|Salam-Pakistan| A Message to Pakistani Youth

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This video is dedicated to Pakistani Youth. They have to come forward now to protect their Liberty, their everything, that is Their Pakistan. Their elders had sacrificed for them and now they have to sacrifice for their children. No one from outside will come to make Pakistan stronger and Prosper. Outsiders will only come to destroy Pakistan. It’s time now to wake up, come forward n take the challenge of making Pakistan as one of the Greatest countries of the World-as Quid e Aazam dreamed for it.

Pakistanis should not sit relaxed in their homes and enjoy the looting being done with their beloved country by the corrupt dacoits (Politicians). They have to admit that this country was created after a very hard and a very long struggle and since its creation, it has been protected by giving enormous sacrifices.

Pakistan belongs to Pakistanis, and Pakistanis have right to live and govern Pakistan. Nobody should be allowed to come from outside and hijack Pakistan, because it was made only for PAKISTANIS. Rest of everyone should pack their luggage and go back from where they have come.

We Pakistanis need true and sincere FRIENDS not evil MASTERS !!!!

Long Live Pakistan
Death to its Enemies, whoever they are.

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What a way to grab all for the family, Mr Ambassador!

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Usman Manzoor | The News

New Pakistani Envoy to Syria “Invades” School With Family!
The new Pakistani ambassador to Syria, appointed by President Zardari, has summarily sacked the entire staff and faculty of the Pakistan International School in Damascus and appointed almost all his immediate family members for a collective monthly salary of $38,000 (Rs3.2 million).

The sacked teachers and staff members of the school run by the embassy, who were removed for no reasons and without any prior notice, have been compelled to go into litigation against the Pakistan Embassy, The News has learnt.

The Pakistan International School in Damascus (PISOD) is run by the embassy of Pakistan but within five months after the arrival of new ambassador, Aminullah Raisani, in September 2009, the management and faculty of the school was changed altogether without giving any reason and the school was stuffed with the relatives of the ambassador.

According to the list of newly inducted teachers Saeeda Yasmeen Raeesani has been appointed as Principal. She is sisterof the ambassador and is drawing $6,500 per month as salary while the previous principal Syed Tauseef Bokhari was getting $2,500. Another sister, Ms Abbas, has been appointed as Urdu teacher for $3,500 per month.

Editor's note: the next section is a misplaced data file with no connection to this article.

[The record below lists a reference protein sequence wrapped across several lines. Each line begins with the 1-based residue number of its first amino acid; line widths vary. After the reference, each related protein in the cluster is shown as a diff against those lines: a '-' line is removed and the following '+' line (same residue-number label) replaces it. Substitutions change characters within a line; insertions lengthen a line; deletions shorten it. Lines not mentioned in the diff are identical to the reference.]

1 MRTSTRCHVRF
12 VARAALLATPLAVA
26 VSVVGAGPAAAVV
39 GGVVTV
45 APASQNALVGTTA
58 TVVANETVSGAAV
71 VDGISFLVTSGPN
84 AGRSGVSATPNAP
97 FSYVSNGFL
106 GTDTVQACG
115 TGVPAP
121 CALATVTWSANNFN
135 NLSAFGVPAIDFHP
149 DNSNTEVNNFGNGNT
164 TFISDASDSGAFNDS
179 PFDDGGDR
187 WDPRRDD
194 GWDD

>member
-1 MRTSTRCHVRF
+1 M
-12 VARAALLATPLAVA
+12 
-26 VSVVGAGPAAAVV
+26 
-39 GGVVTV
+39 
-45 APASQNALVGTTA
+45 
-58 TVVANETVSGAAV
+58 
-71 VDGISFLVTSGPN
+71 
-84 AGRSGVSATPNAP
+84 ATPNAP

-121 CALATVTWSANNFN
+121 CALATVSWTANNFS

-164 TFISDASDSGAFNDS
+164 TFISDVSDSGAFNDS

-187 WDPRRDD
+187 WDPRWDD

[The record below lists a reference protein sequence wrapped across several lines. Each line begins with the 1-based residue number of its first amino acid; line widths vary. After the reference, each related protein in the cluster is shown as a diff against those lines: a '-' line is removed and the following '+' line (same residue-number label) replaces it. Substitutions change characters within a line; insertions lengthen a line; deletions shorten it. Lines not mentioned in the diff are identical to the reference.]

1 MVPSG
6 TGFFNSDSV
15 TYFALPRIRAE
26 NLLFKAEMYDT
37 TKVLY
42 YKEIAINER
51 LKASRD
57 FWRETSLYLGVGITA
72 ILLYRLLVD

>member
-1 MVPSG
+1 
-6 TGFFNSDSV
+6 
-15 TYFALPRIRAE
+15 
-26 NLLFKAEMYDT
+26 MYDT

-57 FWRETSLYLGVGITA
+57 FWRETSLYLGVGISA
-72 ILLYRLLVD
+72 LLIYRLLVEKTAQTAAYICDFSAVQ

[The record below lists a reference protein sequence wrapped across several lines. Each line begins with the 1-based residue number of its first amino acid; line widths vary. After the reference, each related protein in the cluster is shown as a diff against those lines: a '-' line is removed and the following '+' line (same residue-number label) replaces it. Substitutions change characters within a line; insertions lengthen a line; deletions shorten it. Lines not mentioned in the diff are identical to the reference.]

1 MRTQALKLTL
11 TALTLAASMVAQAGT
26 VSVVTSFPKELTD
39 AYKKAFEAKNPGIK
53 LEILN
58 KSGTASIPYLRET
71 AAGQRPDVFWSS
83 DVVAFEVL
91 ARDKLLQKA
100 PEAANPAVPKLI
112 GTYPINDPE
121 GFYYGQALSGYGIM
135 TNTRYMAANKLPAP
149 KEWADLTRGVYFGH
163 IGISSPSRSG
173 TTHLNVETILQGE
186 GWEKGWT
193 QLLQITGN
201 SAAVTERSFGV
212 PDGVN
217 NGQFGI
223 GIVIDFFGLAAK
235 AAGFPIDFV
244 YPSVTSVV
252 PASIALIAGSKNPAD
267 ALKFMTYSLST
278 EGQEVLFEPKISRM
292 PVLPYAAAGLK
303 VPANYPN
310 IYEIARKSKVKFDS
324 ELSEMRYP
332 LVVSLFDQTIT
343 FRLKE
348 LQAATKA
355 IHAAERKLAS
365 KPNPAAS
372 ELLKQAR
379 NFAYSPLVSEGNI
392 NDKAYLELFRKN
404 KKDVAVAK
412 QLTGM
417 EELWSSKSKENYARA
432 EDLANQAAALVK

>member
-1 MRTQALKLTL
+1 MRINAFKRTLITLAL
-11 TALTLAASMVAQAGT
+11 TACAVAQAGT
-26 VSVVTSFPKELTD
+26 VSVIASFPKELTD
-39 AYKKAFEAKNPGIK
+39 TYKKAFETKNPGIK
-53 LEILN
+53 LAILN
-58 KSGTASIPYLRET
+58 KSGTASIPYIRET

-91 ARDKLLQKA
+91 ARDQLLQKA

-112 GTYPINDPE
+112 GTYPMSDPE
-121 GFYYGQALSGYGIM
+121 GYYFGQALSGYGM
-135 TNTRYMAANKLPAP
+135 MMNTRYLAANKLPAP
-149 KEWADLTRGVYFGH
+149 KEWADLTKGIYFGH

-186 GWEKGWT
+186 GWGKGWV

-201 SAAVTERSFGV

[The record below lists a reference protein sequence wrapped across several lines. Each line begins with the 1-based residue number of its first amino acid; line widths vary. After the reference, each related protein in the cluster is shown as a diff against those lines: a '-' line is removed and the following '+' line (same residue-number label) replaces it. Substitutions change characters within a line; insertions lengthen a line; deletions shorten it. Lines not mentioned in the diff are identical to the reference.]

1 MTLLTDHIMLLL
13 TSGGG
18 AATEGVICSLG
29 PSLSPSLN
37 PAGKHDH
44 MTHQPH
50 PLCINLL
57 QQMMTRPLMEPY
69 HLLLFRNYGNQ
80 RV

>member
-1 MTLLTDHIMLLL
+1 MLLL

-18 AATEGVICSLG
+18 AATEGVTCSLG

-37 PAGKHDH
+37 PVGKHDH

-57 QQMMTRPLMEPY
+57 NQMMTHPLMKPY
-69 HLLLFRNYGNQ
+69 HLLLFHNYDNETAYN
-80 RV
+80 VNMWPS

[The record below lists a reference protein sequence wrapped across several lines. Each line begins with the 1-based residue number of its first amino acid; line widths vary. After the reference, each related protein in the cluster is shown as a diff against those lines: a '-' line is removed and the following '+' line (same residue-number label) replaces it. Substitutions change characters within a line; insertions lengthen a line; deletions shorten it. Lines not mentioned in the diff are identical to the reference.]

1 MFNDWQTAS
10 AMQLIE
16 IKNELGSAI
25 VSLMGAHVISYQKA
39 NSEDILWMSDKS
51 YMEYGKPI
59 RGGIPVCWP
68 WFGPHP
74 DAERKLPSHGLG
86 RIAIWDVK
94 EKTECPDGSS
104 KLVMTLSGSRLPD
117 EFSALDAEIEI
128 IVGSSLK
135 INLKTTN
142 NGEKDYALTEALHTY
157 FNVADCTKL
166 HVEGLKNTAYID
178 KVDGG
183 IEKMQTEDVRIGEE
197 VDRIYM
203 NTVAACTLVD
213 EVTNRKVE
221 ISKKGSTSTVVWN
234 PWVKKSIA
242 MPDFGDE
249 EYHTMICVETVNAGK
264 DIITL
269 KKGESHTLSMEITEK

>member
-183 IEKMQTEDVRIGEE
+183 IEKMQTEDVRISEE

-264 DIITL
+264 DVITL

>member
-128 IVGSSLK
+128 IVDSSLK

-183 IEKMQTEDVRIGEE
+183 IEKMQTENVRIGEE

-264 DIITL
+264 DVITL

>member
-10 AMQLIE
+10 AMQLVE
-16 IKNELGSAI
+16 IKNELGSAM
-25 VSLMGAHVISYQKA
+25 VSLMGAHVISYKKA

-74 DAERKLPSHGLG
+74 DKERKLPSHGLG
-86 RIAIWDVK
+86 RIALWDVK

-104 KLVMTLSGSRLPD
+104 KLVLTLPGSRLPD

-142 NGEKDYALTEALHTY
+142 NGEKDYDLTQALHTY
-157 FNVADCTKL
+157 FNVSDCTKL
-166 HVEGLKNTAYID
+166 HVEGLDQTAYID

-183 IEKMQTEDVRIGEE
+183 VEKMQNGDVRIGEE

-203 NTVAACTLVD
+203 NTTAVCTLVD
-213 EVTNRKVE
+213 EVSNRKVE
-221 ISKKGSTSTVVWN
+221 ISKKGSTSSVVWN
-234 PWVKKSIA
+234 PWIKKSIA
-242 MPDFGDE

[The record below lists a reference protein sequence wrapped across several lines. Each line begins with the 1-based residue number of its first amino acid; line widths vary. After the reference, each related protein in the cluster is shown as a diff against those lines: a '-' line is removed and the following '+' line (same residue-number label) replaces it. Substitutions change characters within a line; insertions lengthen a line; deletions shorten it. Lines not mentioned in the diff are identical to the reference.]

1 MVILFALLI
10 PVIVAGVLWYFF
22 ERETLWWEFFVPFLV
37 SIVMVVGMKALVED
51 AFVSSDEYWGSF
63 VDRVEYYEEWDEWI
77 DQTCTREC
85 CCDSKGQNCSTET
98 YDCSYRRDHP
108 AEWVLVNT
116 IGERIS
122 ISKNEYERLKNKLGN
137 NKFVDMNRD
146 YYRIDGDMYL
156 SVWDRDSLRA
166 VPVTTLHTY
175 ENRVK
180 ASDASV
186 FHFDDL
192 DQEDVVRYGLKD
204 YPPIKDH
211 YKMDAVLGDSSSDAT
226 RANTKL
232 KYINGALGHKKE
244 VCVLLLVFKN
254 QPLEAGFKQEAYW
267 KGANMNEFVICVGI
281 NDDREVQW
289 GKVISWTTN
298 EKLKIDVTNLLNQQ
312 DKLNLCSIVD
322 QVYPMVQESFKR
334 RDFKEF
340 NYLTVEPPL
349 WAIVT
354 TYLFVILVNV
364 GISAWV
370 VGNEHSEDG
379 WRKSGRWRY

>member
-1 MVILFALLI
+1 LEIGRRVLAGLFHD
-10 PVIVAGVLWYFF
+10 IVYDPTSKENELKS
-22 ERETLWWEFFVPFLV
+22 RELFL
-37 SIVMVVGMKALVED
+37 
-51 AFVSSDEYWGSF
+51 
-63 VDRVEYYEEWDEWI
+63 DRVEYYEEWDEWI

Two daughters, Amna Aminullah Raeesani and Quratulein Aminullah Raeesani, have been appointed as teachers. These two are getting $3,000 per month as salary while the school was paying only $1,700 for the same job to previous teachers.

Mohammad Ishaque, brother-in-law of the ambassador, has been appointed as accountant for $3,500 per month while the same job was previously with one Imran for just $900 a month. Attique-ur-Rehman and Syed Muhammad Ali, ambassador’s nephews, have been appointed as business teachers for $3,000 a month while the same job was done for $1,500 only before September 2009.

Nayla Atiq, granddaughter of ambassador’s sister, is working as Maths teacher for $3,000 a month while her predecessor was drawing $1,700 a month as salary. Ali Abdullah, the son-in-law of ambassador’s sister, and Muhammad Ahsan Shafique, ambassador’s cousin, have been appointed as teachers for $3,000 a month while their predecessors were drawing $1,500 a month.Another cousin of the ambassador, Rasheed Chattha, has been appointed as biology teacher for$3,500 a month while previously Ms Manal Sileman was doing the same job for $1,500 a month.

Light at the End of the Afghan Tunnel?

Is it finally light at the end of the Afghan tunnel, or an oncoming express train?

Total confusion erupted last week as the US, NATO, the UN and the Kabul government all issued differing views on new plans to end the nine year Afghan war by bombarding Taliban with tens of millions in cash instead of precision bombs.

One thing is clear: the US and its NATO allies are losing the war in Afghanistan in spite of their fearsome arsenal of high-tech weapons and war chests of billions of dollars.

Lightly-armed Pashtun tribesmen are living up to their legendary reputation of making Afghanistan the graveyard of empires.

So Washington and London, both in dire financial straits, say they are now ready for a possible peace deal with the Pashtun Taliban and its nationalist allies. But, in spite of a $1.4 trillion deficit, President Barack Obama is asking Congress for an additional $33 billion more for the wars in Afghanistan, Iraq, and Pakistan.

If you can’t bomb them into submission, then try buying them off.

A conference was held in London last Thursday to raise tens of millions of dollars to try to bribe lower-level Taliban to cooperate with the western occupation and/or lay down its arms.